Kushinigar is a pilgrimage site because this is where Buddha took his last breath.
Our first day in Kushinigar was amazing. It began with a parade. Granted it was a parade of Buddhists, but the town is only a few blocks long with just one street so the whole town participated in its own way.
The first four hours of the program was various government officials expounding upon something. I have no idea, I do not speak Hindi. Some of them were Hindus and that seems awkward to me, but this is still a country that feels that 15 political speeches before an event are something everyone is excited to do, and then they pose for those kinds of photos with everyone smiling and pretending they are so very thrilled to pose for the photo. I wonder if they get this from the British or if it is part of a young country.
The afternoon was spent listening to chanting from each of the countries. There is such a huge difference between the countries, some are very hard to listen to. The “moderator” wanted to make sure each country got a chance, so instead of waiting for the usual end where the monks say Sadu Sadu Sadu, he just pulled the plug on their microphone. It was always so funny to watch the monks all look at each other like “what happened”.
Sadu is said three times at the end of many things in Buddhism. It is really a way of saying “nicely done” and the audience says it at the same time as the monks. You can sort of equate it to Amen in the Christian religions.
We have two Laotians with us. They were the only two, and it was nice for them to finally be acknowledged as Laotian, they have been grouped with the Thais the entire time. What was so very sweet to me was to watch two of the stronger Thai chanters join the Laotians so their voices were stronger. They all really do support each other.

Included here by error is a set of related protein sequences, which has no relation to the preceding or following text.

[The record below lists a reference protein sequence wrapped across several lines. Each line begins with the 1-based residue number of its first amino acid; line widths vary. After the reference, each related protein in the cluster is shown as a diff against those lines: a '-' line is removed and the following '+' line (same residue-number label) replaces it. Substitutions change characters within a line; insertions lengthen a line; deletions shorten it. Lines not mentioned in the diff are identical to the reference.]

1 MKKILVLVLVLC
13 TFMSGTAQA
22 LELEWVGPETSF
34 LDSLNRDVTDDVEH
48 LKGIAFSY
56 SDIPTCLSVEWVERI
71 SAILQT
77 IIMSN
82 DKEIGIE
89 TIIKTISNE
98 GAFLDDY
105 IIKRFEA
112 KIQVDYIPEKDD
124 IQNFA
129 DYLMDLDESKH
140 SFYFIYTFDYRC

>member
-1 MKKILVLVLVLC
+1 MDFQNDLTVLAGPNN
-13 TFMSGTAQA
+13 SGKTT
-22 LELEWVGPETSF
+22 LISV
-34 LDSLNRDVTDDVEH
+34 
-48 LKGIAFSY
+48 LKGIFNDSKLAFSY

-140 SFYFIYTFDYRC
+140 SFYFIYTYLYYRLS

After the chanting was over the monks did a candlelight ceremony circumambulating the stupa and placing a cloth over the Buddha.
This Buddha was donated to the location in the 400s, and it amazes me that it still exists, that tomb raiders didn’t steal it or that the Muslim’s didn’t destroy it, possibly simply because this is such a remote location.
Everyday pilgrims come and lay coverings over the Buddha. I had the opportunity to watch just one shift, of what I think was at least three, where the monks remove the cloths and get back down to the gold sheet.
I was utterly amazed at how many were taken off, I have asked what happens to them, and most everyone figured the cloth was donated, but for what or to whom none of us really know.
This was a very visual day so I will leave you with photos to help you see what I saw.
Some of the sights along the parade route. As I said the whole town participated just be being there.